Impact of Exercise on Heart Health

Approximately 75 percent of people over 60 have cardiovascular disease, and the risk only increases with age. We all know we need to take care of our hearts, but it’s often easier said than done. Exercise is a key component of a healthy heart, but it can be difficult to find the time, and for older adults, it can feel like a big barrier to entry. In this article, we’ll go over the impact of exercise on heart health as well as a few easy ways to start. 

The Impact of Aerobic Exercise for Your Heart 

Your heart is like any other muscle—it gets stronger the most your use it. When you exercise, your breath and heart rate increase and pump oxygen and blood to your muscles, which helps your heart get stronger, work more efficiently, and pump more blood. 

Cardiovascular or aerobic exercise, like running, biking, or a brisk walk, can also help open up other blood vessels and reduce blood pressure, which is a big risk factor for heart disease. Exercise can also lead to weight loss, which can help your heart not have to work as hard because there is less tissue to supply blood to. 

How To Start Exercising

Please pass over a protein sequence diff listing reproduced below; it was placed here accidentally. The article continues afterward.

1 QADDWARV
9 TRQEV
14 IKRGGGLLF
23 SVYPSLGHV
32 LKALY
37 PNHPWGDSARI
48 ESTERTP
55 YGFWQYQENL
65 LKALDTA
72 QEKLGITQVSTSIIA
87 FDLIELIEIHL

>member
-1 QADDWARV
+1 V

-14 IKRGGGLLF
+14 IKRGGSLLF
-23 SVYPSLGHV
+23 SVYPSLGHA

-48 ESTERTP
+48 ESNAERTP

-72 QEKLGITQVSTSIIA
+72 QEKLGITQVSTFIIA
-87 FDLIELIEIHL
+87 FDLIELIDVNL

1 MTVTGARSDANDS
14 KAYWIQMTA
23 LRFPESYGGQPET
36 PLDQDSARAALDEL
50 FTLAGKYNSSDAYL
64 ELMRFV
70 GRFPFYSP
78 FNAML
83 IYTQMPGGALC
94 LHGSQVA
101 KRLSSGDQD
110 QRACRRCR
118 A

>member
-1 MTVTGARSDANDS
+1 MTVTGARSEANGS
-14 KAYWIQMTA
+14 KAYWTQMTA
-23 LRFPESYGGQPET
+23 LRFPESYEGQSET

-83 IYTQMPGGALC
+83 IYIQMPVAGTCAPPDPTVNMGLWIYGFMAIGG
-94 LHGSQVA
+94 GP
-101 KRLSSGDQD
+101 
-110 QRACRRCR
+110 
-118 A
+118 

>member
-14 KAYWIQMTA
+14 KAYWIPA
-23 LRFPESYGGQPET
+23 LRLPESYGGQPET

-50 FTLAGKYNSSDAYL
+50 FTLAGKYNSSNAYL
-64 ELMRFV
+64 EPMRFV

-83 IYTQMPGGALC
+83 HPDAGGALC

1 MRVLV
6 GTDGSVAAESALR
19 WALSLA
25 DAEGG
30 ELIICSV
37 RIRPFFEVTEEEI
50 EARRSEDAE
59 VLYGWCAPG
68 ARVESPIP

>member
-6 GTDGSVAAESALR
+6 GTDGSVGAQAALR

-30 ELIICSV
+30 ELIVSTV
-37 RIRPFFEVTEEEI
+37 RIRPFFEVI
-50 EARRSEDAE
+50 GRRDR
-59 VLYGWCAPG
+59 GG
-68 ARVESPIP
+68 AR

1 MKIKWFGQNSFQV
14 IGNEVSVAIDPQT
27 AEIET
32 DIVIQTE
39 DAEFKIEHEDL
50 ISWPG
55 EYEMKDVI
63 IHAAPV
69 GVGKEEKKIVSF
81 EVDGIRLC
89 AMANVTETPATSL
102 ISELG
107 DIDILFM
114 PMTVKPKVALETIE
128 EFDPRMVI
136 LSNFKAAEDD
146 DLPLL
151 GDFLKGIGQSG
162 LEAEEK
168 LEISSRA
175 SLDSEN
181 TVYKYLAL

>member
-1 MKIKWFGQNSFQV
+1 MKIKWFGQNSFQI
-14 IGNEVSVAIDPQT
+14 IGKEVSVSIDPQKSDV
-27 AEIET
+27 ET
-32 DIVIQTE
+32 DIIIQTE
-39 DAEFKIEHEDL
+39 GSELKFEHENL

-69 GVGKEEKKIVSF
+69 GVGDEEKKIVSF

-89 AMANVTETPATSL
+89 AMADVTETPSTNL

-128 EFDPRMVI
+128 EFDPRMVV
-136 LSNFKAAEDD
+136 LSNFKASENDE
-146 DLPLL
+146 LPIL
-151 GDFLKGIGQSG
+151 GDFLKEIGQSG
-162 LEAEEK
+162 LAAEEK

If you aren’t already exercising regularly, it can feel really hard and scary to know how to start. As a senior, you may have joint issues or other issues that can make exercise difficult. If you aren’t already exercising, don’t expect to get up and run a mile one day. Instead, focus on how to get more physical activity into your daily routine. Even activities like gardening, cleaning the house, or mowing the lawn (with a push mower) count as physical activity and can help your heart. If you’re still not getting enough exercise (150 minutes of moderate intensity exercise is recommended), you can look at adding in lower intensity exercises. Think a brisk walk with a friend around the neighborhood or mall, swimming, or yoga or tai chi. Many gyms also offer Silver Sneaker classes, which are geared specifically towards seniors, and SCOA offers several exercise classes for seniors each month. No matter your age or current activity level, it’s never too late to start exercising and strengthen your heart! 

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